Ol’ man winter has his icy cold grips on your favorite bass haven. What do you do? Pack it in until Spring? Heck no! Here are my 5 best winter bass fishing baits that get me into fish when only the real men are out!
The top producing bait for most anglers this late in the season is the hard jerkbait. When temperatures drop below 40 degrees, take out the big guns and be sure to practice your cadence. Suspending in the correct part of the water column is the secret to fishing this bait. Erratic pops/twitches and focused pauses will get bass to eat. Focus on structure to find bass that are out to play.
If you have the right habitat, a lipless can be one of your top producers this time of year. I fish a lake with lots of rock and great structure. Man-made lakes may not fair as well however. Hunting on shallow flats, and rocky bottom holds with a lipless will allow you to cover water and find fish. Look for shallow vegetation as well when bass follow shad or other baitfish in shallow. Rip a lipless through and around emerging weed lines and hold on!
When subtlety is key during the cold of winter, jigs shine. When it is even colder and stale, a hair jig has the necessary subtle movement and action to draw bites from uninterested bass. Throwing a lighter hair jig and allowing it to flutter to the bottom on semi-slack line is a great way to fish slower days. Find typical bass hangouts, and let it sink. Slow rolling it back will often be your best method around structure and hunting points. Match the hatch and find a pattern that best resembles your local baitfish.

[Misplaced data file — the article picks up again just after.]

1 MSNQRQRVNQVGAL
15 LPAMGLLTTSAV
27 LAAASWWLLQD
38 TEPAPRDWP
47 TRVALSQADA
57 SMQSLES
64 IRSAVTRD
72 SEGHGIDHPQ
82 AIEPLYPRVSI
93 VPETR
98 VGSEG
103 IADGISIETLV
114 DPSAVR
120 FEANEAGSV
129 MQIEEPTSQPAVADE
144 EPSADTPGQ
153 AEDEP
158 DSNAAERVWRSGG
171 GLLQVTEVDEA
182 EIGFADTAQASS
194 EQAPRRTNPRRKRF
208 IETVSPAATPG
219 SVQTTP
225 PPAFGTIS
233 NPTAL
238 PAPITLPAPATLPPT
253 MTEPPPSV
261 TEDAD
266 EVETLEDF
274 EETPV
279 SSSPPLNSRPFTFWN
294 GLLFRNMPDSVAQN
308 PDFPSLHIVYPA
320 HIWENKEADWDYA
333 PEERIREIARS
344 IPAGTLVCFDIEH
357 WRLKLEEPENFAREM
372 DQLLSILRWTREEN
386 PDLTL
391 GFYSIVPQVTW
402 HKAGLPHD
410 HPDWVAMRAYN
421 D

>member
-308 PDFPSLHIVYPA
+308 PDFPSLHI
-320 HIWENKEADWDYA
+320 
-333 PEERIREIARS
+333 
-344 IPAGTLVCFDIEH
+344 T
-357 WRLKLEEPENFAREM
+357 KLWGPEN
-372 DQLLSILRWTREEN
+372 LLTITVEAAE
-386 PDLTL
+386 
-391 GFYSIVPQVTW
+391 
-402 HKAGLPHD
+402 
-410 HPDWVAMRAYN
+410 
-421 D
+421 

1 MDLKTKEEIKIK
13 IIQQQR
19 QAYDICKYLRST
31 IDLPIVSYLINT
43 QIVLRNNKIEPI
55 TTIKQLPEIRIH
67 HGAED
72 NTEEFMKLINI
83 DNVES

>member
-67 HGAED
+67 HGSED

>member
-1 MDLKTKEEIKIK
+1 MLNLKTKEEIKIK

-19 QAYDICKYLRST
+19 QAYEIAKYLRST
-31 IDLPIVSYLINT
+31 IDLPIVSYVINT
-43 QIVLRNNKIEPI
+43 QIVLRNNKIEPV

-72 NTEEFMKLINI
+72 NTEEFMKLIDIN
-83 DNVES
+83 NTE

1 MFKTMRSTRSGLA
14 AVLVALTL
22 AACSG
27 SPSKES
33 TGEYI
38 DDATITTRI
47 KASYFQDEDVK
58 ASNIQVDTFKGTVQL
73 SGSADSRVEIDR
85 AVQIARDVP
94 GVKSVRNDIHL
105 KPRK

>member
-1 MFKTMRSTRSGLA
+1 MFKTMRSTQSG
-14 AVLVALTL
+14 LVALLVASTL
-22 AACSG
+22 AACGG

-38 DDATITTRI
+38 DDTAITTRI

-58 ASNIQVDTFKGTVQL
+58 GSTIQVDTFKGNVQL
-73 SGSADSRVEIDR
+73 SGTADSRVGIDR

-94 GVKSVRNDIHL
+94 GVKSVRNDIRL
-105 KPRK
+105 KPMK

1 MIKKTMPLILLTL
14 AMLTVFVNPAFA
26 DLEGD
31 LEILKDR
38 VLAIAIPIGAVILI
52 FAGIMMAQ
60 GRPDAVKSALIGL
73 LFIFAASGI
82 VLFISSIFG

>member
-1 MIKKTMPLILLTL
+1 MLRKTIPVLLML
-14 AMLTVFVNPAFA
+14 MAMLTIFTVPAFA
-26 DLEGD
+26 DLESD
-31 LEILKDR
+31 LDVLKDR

When your water is deep and bass are found in the depths, vertical jigging for them with spoons is highly effective. It is hard to say more than, ripping spoons off the lake bottom, and letting them flutter down on controlled, semi-slack line is a great way to draw a bass’ attention.
In late winter, bass are most often targeting baitfish and will hunt the schools and an umbrella rig is a great way to imitate it. A castable umbrella rig will often get a bite from a timid bass when a single bait causes hesitation. I would pick one up, and use soft plastics that best represent and imitate the local baitfish in your fishery.
Hopefully this gives you the confidence to head out and find bass this late winter! Bundle up, and buckle up! Bass are still hungry...
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